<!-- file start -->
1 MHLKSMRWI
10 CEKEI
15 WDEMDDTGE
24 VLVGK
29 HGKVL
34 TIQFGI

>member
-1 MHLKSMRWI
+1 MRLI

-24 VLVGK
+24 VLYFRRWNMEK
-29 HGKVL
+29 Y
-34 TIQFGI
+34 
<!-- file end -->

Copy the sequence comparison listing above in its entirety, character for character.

1 MHLKSMRWI
10 CEKEI
15 WDEMDDTGE
24 VLVGK
29 HGKVL
34 TIQFGI

>member
-1 MHLKSMRWI
+1 MRLI

-24 VLVGK
+24 VLYFRRWNMEK
-29 HGKVL
+29 Y
-34 TIQFGI
+34 